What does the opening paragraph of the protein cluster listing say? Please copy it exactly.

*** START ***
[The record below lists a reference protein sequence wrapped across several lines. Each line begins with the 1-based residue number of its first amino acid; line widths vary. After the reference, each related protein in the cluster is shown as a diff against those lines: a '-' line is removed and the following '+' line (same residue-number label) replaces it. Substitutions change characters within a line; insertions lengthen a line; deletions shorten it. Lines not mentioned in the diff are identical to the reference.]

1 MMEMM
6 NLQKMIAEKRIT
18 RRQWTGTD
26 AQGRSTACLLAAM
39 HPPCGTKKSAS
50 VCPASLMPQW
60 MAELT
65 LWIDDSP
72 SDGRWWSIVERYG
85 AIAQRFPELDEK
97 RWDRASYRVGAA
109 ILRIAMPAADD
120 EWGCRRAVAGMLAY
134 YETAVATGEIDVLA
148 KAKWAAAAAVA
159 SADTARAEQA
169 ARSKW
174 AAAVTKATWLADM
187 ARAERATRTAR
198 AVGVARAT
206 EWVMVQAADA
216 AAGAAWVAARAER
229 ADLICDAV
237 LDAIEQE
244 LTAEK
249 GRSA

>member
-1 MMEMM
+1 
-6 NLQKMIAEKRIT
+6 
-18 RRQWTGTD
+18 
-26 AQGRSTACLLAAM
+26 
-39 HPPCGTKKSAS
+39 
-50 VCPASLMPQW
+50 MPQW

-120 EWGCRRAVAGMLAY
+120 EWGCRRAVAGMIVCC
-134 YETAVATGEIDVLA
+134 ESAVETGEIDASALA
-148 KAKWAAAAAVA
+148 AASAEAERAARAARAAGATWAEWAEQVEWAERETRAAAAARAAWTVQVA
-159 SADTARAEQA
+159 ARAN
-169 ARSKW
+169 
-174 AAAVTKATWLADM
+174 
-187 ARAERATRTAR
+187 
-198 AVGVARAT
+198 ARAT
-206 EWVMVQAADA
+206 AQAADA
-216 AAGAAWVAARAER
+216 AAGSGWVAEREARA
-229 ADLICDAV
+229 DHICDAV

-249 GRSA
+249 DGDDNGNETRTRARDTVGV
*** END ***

[The record below lists a reference protein sequence wrapped across several lines. Each line begins with the 1-based residue number of its first amino acid; line widths vary. After the reference, each related protein in the cluster is shown as a diff against those lines: a '-' line is removed and the following '+' line (same residue-number label) replaces it. Substitutions change characters within a line; insertions lengthen a line; deletions shorten it. Lines not mentioned in the diff are identical to the reference.]